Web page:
Title: Bobbie Dazzler
Author: Margaret Wild
Illustrator: Janine Dawson
Author: Margaret Wild was born in South Africa and came to live in Australia in 1972. She worked as a journalist, and then for 16 years as a children’s book editor, writing only in small snatches, or at night when she had the energy. She now writes fulltime. Margaret is the author of many popular children’s books, including, Fox (illustrated by Ron Brooks), The Pocket Dogs (illustrated by Stephen Michael King), Babs The Baby And Fog The Dog (illustrated by Donna Rawlins), and many others. Margaret’s books have received many awards over the years. Fox won the Picture Book of the Year in 2001. Seven More Sleeps (illustrated by Donna Rawlins) was a CBCA 2005 Honour Book. Margaret’s young granddaughter inspired her to write Bobbie Dazzler. She says,
“It’s been many years since I’ve hopped, jumped and skipped – but through my small granddaughter, Olivia, I’m rediscovering these joys. I draw the line, though, at standing on my head. So the idea for Bobbie Dazzler came from me observing Olivia’s pleasure as she mastered balancing, doing somersaults and attempting cartwheels. The splits defeated her, however, so I wrote a story for her instead.”
Illustrator: Janine Dawson was born and grew up in Manly, Sydney. Janine says she was always a drawer, but never took it seriously. However, after an initial career in theatre she switched to animation after hearing a talk about it at the Sydney College of the Arts. So began a love affair that has lasted more than 20 years. In 1991, Dawson began illustrating children’s books. Among the many books she has illustrated are the highly successful Lily Quench series by Natalie Jane Prior, Carol Ann Martin’s Dulcie & Dud stories, Junkyard Dogs by Margaret Balderson and Pudding & Chips by Penny Matthews. Janine still lives in Manly with her daughter, Rosie, her cats and some very nervous fish!
Bobbie, the wallaby, dazzles her friends, Koala, Wombat and Possum with her extraordinary whirls, twirls, jumps and somersaults. But she can’t do the splits. Koala, Wombat and Possum try to console her. They say, “Never mind,” But Bobbie does mind – a lot. But she won’t give up, and keeps on practising. Until, one day, much to her delight, she succeeds. Koala, Wombat and Possum are inspired by Bobbie’s determination. And after lots of practice, they all learn to do the splits, too. A warm, simple story about perseverance and friendship.
Bobbie Dazzler has a sequential, rhythmic, cumulative plot. In each of three sequences five of Bobbie’s accomplishments are detailed – ‘Bobbie could jump. And bounce. And skip. She could hop on her left leg. And on her right leg.’ Followed by a problem – ‘But she could not do the splits.’- a comforting word from one of her friends. ‘“Never mind,” said Koala’ And finally,Bobbie’s response – But Bobbie minded. A lot. Then, the pattern and pace of the story changes. Bobbie makes a decision, prepares herself, and achieves her goal: “Look!” she said. “I’ve done the splits!” There is an anti-climax when Bobbie gets stuck, and a warm and satisfying conclusion with all of the friends learning to do the splits. The text includes a wonderful assortment of ‘movement’ words: hop, jump, balance, whirl, twirl, somersaults, and handsprings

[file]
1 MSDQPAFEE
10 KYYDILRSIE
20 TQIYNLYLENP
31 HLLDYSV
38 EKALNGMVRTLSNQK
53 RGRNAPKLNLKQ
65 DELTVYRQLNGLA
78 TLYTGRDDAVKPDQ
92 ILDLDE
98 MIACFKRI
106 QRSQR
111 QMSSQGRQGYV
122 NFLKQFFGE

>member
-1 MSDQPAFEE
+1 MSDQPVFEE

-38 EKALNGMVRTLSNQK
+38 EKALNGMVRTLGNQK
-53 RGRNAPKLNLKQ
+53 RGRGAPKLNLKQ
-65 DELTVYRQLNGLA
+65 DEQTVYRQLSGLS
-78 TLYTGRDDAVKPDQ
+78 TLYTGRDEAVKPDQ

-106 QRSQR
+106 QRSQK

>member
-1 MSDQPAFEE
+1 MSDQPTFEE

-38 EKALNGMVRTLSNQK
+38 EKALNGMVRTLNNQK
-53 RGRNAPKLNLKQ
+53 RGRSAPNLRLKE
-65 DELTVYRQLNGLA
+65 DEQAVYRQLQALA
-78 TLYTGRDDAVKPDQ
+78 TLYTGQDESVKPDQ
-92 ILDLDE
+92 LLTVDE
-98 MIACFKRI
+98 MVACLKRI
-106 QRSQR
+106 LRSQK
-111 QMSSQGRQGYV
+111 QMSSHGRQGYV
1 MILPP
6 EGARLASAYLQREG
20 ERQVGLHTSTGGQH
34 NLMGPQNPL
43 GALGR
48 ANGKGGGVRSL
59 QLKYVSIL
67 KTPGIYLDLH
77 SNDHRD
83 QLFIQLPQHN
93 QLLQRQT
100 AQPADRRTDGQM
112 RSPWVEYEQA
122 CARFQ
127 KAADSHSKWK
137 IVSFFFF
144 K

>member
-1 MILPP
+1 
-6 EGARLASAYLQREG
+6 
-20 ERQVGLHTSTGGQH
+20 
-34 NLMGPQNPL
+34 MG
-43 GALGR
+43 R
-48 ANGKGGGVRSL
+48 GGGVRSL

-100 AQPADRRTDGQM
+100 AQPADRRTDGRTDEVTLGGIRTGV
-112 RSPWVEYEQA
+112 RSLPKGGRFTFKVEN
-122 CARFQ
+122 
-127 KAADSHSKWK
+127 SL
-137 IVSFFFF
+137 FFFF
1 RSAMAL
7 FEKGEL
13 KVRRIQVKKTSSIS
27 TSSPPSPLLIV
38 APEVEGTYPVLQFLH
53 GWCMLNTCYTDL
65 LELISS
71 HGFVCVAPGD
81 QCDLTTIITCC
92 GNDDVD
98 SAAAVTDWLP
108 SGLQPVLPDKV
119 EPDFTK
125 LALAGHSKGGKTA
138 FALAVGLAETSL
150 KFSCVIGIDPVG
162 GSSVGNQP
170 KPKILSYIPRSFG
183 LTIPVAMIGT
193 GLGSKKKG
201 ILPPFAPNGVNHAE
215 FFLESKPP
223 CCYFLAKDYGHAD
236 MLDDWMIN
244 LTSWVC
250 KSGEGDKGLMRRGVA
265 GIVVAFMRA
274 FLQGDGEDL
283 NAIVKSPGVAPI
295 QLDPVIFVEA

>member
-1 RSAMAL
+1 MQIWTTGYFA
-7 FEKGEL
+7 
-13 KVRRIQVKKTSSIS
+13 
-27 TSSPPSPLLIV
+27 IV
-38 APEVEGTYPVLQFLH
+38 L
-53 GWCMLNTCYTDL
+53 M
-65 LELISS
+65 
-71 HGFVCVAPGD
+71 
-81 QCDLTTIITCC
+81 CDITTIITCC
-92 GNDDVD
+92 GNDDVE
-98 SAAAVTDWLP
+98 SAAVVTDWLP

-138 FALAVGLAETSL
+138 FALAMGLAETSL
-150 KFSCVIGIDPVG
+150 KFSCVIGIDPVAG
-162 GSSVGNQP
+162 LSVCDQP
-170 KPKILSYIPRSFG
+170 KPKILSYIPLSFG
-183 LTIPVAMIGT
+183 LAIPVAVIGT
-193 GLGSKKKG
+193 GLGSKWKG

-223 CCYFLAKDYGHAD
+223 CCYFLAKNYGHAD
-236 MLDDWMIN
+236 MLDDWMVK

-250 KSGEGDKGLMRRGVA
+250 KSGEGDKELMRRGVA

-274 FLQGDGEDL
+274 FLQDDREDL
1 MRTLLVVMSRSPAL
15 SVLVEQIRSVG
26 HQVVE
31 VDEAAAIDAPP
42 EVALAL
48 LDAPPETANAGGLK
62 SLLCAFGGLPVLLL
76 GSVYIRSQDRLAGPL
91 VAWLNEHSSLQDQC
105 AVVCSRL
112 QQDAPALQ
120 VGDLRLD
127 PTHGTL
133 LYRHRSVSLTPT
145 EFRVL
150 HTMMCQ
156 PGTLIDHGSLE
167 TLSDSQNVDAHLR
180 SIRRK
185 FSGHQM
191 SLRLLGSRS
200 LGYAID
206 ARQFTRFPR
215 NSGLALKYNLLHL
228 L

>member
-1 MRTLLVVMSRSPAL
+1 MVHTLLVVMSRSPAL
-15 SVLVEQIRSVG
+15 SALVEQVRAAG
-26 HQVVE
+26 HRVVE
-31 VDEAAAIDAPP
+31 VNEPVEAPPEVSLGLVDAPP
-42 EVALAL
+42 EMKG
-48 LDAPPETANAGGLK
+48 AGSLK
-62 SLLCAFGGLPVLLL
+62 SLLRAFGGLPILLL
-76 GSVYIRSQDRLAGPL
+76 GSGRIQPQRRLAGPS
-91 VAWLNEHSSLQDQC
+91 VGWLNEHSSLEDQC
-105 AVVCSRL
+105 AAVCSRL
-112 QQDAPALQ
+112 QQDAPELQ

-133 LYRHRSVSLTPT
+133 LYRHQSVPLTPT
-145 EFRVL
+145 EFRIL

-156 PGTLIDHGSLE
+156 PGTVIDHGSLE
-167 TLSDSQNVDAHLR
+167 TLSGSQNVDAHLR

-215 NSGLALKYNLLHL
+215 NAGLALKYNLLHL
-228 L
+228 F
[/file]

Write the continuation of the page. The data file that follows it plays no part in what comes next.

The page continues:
The wonderful illustrations complement and extend the meaning and mood of the text. Janine Dawson used pen and ink and watercolour in this book. She has created four delightful native animal characters. She says,
“When I was doing Bobbie I trotted off a few times to Taronga Zoo here in Sydney and sat down with my sketch book in the native animals enclosure. There were a few magnificent big red Kangaroos, but the ones I was really taken with were the little red-necked wallabies, so that's who Bobbie ended up being.
The lavish use of white space on each page focuses attention on what the characters are doing, and how they are feeling. Compare pictures of Bobbie’s exuberance and her disappointment. Look at the picture of all of the animals looking out at the sunset – the simple image of Koala’s hand gently resting on Bobbie’s back – caring, warm, no need for words. While the illustrations don’t include detailed backgrounds they do show a range of native plants from the bush in the headland in Sydney where Janine used to play when she was little, and where she still goes a lot for bushwalks.
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